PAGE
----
Both strands of the PCR product were sequenced using BigDye Termination Cycle sequencing chemistry
as identified on an ABI 377 automated sequencer. Sequence alignment and editing were performed
using Sequencher – 4.8. Heterozygotes (cutbows) will be manually confirmed after initial identification by
algorithm. Diagnostic sequence for Bonneville, Yellowstone, and Colorado River cutthroat trout as well
as Rainbow trout will be scored using the aligned sequences compared to the Oncorhynchus nuclear and
mitochondrial DNA sequence database developed in the lab.
The lab has developed diagnostic markers with mitochondrial genes and nuclear genes (Evans and
Shiozawa, unpublished; Metcalf et al., 2007). These diagnostic mitochondrial and nuclear markers for
rainbow trout, Yellowstone cutthroat trout, Bonneville cutthroat trout in the Bear River drainage, Southern
Yellowstone (Snake River) cutthroat trout, Colorado River cutthroat trout, Greenback cutthroat trout, and
Bonneville cutthroat trout will be employed to assess the genetic status of the hatchery samples. From
these results, we will draw a conclusion stating if the trout we tested are a pure Bonneville subspecies of
cutthroat trout common to this region or merely cutbows.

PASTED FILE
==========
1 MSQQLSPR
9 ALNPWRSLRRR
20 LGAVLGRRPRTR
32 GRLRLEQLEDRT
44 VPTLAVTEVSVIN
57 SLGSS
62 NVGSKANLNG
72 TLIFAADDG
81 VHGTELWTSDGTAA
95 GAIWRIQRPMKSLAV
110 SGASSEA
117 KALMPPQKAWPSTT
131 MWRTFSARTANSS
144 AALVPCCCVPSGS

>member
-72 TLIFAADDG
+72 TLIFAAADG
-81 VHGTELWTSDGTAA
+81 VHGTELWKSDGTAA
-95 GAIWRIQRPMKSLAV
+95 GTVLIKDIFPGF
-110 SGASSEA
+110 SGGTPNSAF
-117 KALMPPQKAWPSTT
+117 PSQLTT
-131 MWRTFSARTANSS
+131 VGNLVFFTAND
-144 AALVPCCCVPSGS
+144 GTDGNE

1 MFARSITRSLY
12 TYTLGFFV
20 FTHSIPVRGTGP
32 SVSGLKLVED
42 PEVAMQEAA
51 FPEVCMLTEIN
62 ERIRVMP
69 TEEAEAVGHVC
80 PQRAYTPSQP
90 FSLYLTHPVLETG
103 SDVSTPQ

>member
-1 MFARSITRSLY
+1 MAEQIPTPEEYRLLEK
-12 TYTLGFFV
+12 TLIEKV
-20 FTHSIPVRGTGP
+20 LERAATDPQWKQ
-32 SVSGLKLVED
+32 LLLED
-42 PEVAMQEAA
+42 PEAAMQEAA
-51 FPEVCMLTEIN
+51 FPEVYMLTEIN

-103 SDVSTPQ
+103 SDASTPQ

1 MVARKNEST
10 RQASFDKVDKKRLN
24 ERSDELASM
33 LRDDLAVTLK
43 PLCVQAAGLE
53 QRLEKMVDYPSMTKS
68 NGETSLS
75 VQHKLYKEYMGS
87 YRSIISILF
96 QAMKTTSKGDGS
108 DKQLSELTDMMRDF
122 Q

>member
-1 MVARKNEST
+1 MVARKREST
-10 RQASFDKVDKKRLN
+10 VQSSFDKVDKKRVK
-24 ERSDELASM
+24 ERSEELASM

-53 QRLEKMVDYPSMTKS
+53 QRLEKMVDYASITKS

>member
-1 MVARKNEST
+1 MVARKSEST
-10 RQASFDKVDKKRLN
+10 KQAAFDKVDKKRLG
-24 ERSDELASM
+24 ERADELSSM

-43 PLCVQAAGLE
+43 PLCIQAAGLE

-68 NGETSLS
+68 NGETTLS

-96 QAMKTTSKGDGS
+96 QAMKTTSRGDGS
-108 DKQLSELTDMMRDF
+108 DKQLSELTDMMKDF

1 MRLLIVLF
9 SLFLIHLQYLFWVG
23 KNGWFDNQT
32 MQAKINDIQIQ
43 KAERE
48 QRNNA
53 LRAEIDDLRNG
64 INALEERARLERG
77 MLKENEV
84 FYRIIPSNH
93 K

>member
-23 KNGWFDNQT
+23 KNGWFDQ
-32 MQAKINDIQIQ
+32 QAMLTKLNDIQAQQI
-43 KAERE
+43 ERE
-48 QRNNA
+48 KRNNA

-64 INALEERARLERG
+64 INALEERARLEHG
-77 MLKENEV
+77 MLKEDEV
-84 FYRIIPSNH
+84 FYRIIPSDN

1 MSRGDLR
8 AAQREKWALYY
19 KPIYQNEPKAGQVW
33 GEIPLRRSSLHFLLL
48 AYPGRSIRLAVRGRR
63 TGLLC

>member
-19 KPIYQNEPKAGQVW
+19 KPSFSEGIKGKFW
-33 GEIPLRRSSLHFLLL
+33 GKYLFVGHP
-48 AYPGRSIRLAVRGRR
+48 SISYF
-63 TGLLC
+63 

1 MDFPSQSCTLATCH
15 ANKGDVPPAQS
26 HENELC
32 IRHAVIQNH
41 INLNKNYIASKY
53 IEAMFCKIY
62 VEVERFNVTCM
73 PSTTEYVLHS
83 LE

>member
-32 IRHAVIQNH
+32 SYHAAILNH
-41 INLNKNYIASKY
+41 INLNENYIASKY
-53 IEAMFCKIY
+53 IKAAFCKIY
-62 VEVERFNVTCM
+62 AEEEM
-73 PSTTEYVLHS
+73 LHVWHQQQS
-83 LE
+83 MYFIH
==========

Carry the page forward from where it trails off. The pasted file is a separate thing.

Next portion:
Anticipated Academic Outcome
Dr. Evans and I are planning on giving all results to the owner of Hatchery and the State of Utah. We will
present at the Annual Meeting Western Division of the American Fishery Society in Colorado Springs
I am qualified for this project because of my educational background and my interest in phylogeny of
subspecies of cutthroat trout. I have been able to learn necessary techniques in my molecular biology
classes and labs to carry out this experiment. Furthermore, I have learned to be very tedious to avoid
redoing portions of the experiment due to major errors. I have sufficient background in knowledge of
cutthroat trout from fishing in my childhood and studying them. Also, Dr. Evans has helped me become
trained to work on samples of DNA isolation, using the PCR machine and constructing an agarose gel.
He has worked on Sub speciation of cutthroat trout for over a decade, published multiple papers on this
subject and presented at conferences. Dr. Evans is more than qualified to mentor me on this project
because of his multiple degrees and experience here at BYU and at other universities along with
consistent lab work on this particular subject. Dr. Evans meets with me whenever I need and wants me
to succeed in this research, while learning to apply what I have learned to the lab. Dr. Evans is great at
not giving me an answer, but he makes me think and analyze the problem and how to solve it.
The project will be completed December 18th, 2016, because we want to relay the results to the owner of
the Hatchery and the State Fish Conservation Department as soon as possible. We have recorded all
methods and pictures of results thus far and will continue to do so until we complete our project.
Metcalf JW, Pritchard VL, Silvestri SM, Jenkins JB, Wood JS, Cowley DE, Evans RP, Shiozawa DK,
Martin AP. Across the great divide: Genetic forensics reveals misidentification of endangered cutthroat
trout populations. Molecular Ecology. 2007 Nov;16(21):4445-4454.
Allendorf, Fred W., and Robb F. Leary. “Conservation and Distribution of Genetic Variation in a Polytypic
Species, the Cutthroat Trout.” Conservation Biology 2.2 (1988): 170-84. Web.